Christmas tree growers invest time to produce perfect firs

Printed from: https://newbostonpost.com/2015/12/15/christmas-tree-growers-invest-time-to-produce-perfect-firs/

MENDON – Up a gravel driveway about an hour from downtown Boston, rows of Christmas trees of all sizes rise from a stone-strewn field that is also riddled with stumps as harvest season comes to a close at Vandervalk Farm & Winery.

“Everybody is looking for the perfect Christmas tree,” said Casey Vandervalk, the owner of the farm.  “And every perfect Christmas tree is different for everybody.”

Casey Vandervalk stands next to one of his growing Christmas Trees at Vandervalk Farm & Winery (NewBostonPost, photo by Beth Treffeisen)

Casey Vandervalk stands next to one of his growing Christmas trees at Vandervalk Farm & Winery (Beth Treffeisen, NewBostonPost)

Approximately 25 million to 30 million Christmas trees are sold in the U.S. each year, according to the National Christmas Tree Association, but few of those are grown locally. Growing the ‘perfect’ Christmas tree isn’t easy, taking an average of seven years and requiring a lot of time and patience particularly in shaping the tree. Many trees require persistent pruning to create the conical form people seek.

“Everything is slow, everything takes time and nothing happens overnight,” said Greg Dowd, the owner of Deerfield Tree Farm in Millis, Massachusetts. Raising trees isn’t like growing a typical crop that gets planted and harvested the same year.

“There’s a lot of planning,” Dowd said.

Typical soil conditions in eastern Massachusetts are not always ideal for the type of evergreens used for Christmas trees, growers say. Firs do best in acidic soil, while one popular variety, Fraser firs, grow better in drier soil while balsams like wetter conditions, said Vandervalk, who grows both types. So he keeps Frasers higher up on the sloping field and the balsams lower down, to catch more water.

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Greg Dowd stands in front one of the pre-cut Christmas trees he plans on selling this year at Deerfield Tree Farm (Beth Treffeisen, NewBostonPost)

“You’re always in the negative when you’re working with the trees,” said Dowd, who typically expects to sell about half of what he plants. The rest of the trees go to making wreaths, mulch, and the remains are chipped to avoid waste.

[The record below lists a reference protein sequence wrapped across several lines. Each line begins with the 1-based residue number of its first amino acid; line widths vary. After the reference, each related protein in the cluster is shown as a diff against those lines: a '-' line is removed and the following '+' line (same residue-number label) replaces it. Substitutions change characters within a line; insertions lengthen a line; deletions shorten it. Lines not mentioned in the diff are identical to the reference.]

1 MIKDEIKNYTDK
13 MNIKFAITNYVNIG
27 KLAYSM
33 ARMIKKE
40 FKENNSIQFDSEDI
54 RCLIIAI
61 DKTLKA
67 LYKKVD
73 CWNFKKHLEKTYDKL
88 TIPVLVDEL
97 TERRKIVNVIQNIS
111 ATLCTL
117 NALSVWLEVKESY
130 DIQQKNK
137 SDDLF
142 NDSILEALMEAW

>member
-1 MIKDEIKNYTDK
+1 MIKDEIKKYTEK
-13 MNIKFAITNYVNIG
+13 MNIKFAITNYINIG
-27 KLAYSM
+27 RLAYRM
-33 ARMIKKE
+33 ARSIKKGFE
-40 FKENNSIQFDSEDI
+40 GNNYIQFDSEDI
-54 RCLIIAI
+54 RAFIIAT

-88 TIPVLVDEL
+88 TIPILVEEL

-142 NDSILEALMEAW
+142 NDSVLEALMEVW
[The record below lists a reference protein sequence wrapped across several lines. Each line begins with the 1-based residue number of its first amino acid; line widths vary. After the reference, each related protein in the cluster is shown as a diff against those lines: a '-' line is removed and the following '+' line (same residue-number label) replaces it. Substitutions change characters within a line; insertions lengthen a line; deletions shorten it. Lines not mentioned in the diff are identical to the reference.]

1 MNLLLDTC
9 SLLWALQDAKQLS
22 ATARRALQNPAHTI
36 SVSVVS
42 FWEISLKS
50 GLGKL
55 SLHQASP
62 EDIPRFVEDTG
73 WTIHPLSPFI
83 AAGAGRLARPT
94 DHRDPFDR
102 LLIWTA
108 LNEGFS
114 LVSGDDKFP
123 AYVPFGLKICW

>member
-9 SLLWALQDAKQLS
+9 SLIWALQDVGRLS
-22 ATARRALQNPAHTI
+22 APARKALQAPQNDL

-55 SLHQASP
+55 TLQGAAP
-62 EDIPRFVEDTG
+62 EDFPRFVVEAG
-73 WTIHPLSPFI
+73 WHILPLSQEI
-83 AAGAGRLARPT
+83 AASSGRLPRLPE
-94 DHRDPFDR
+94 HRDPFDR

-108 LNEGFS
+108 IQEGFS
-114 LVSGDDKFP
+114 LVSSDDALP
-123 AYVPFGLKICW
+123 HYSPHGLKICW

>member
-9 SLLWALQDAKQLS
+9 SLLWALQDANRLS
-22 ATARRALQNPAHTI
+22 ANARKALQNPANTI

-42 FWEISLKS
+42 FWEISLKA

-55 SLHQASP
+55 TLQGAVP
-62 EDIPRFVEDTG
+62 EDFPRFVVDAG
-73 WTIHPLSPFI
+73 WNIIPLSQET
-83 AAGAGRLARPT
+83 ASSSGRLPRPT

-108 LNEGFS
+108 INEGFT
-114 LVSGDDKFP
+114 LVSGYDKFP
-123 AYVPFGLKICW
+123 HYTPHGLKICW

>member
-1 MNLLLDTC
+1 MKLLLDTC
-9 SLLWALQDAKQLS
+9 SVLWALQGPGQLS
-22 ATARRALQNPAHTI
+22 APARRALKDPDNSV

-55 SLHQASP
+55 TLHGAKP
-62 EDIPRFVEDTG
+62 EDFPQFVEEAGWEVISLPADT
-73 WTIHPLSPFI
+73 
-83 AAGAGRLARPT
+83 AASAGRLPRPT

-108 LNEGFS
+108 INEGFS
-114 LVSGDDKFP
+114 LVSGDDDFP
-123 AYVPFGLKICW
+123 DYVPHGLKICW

For cut-your-own tree farms, many must close their fields off early because of high demand. The growers want to save some trees for the following year, and some say consumers can get a little over enthusiastic

“Baby trees with two branches on them – they’re hauling them out,” said Crystal Card, of the Greenwood Tree Farm in Billerica. “So we decided it’s about the excitement of cutting the tree.”

“When they get them back into their living room and they look at it and they go ‘that’s a terrible tree, we’re not going back there again,’” she said, that’s not good for customers or the business. So closing down before things get tot hat point, she added, is a way to ensure better “customer satisfaction.”

At her farm, extra supplies of trees were brought in from Canada to keep up with demand this year.

Trees are netted before being brought home at Greenwood Tree Farm (NewBostonPost, photo by Beth Treffeisen)

Trees are netted before being brought home at Greenwood Tree Farm (Beth Treffeisen, NewBostonPost)

At the three farms, imported cut trees are placed on stands so they appear to consumers upright and not leaning against other trees in a bin or against a wall. So the trees give the appearance of a live tree, even though they’re not.

“It allows you to spin the tree around and see what it looks like all the way around,” said Glen Card, of the Greenwood farm. His mother, Crystal, added: “It makes it nicer too for the people to come out and see.”

For many people, a major debate arises when it comes to choosing between a Fraser and a balsam fir. Lately, Frasers have become popular because they retain their needles better, so make less of a mess when they’re moved. But balsams are known for their strong evergreen fragrance, a hallmark of the holidays for many.

Precut Christmas trees are supported to stand up right to allow customers to feel like they are choosing a

Imported cut trees at Vandervalk Farm & Winery are placed on stands so they appear to consumers upright and not leaning against other trees in a bin or against a wall. (Beth Treffeisen, NewBostonPost)

“Mostly people would rather light a candle with the balsam smell and get the Fraser fir so they don’t have to deal with the needles,” Vandervalk said.

“A Christmas tree that’s $65 – it takes me 9 to 10 years to grow,” and that doesn’t count the years to cultivate from a seedling, he said. “It’s a bargain! You can go buy a dozen of roses and it’s $65 and what does it last, a week? At least the tree lasts a month or even longer.”

Many people don’t like the idea of cutting down a tree to celebrate Christmas, Dowd said. But growers say it’s little different from other types of harvesting, as new trees are planted every year to replace those cut down.

For Dowd, growing trees is a lot like having a family.

“It really is,” he said. “It’s a lot like having kids out there and nothing really happens and you just watch them grow.”

How many presents are you buying your kids this year?

1-4

5-10

11-15

16+

Nothing but a lump of coal

We don’t give gifts

I don’t have kids

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